The President’s Daily Diary for that day says that this answer and his “mention of the Tax Rise to be proposed” was the headline in many newspapers the next day, as indeed it was.[5]

This news the next morning prompted a sharp decline in the stock market–the largest in two weeks. Reacting to this market decline, the President around noon on March 30th told journalists that he “absolutely” had not made up his mind about the need for a tax increase. The market responded with a momentary uptick, but it closed lower that day.[6] Thereafter I joked that I caused the stock market to fall.

At the conclusion of the meeting the prior day in the State Dining Room, the announcement of the 18 new Fellows was made.[7] I was not one of the lucky ones.


[1] White House, White House Fellows, http://www.whitehouse.gov/about/fellows.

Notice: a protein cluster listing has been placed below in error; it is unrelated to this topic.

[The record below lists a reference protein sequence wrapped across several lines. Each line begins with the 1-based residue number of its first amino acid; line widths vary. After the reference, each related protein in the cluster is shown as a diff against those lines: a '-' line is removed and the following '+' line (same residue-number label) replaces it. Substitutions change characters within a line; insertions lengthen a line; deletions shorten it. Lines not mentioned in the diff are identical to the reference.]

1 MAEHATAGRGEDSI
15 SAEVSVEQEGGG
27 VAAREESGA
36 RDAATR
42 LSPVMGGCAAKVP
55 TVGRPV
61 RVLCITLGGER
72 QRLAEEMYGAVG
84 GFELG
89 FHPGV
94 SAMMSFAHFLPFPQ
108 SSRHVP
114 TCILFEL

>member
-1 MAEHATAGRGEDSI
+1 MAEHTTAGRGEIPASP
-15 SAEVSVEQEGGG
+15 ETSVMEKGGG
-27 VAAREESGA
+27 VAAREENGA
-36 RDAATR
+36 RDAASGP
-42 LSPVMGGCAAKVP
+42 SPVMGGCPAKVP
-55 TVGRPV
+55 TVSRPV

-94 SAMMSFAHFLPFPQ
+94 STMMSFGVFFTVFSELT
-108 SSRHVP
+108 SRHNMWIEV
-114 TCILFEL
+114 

[2] Lyndon Baines Johnson Library & Museum, President Lyndon B. Johnson’s Daily Diary Collection (March 29, 1966), http://www.lbjlibrary.org/collections/daily-diary.html.

[3]  Id.

[4] Id.; Pomfret, Johnson Favors 5-to-7% Tax Rise If Any Is Needed, N. Y. Times, Mar. 30, 1966, http://query.nytimes.com/mem/archive/pdf?res=F10B12FC3F59177B8EDDA90B94DB405B868AF1D3;  Rossant, Flexibility and Taxes; Johnson’s Hint of Relaxing Opposition To Rise Is Gain for ‘New Economists,’ N.Y. Times, Mar. 30, 1966, http://query.nytimes.com/mem/archive/pdf?res=F10D11FE3E59177B8EDDA90B94DB405B868AF1D3; Wicker, The Inflation Debate, N.Y. Times, Mar. 30, 1966, http://query.nytimes.com/mem/archive/pdf?res=F1071FFD3F59177B8EDDA90B94DB405B868AF1D3;  Editorial, The Economy’s Pulse, N.Y. Times, Mar. 30, 1966, http://query.nytimes.com/mem/archive/pdf?res=F10617F83F59177B8EDDA90B94DB405B868AF1D3.

[5] Id.

[6]  Abele, Tax Uncertainty Upsets Markets, N.Y. Times, Mar. 31, 1966, http://query.nytimes.com/mem/archive/pdf?res=F10D15F63959177B8EDDA80B94DB405B868AF1D3.

[7] Capital Fellows End a Year at Top, N.Y. Times, Mar. 30, 1966, http://query.nytimes.com/mem/archive/pdf?res=F10E1FFD3F59177B8EDDA90B94DB405B868AF1D3.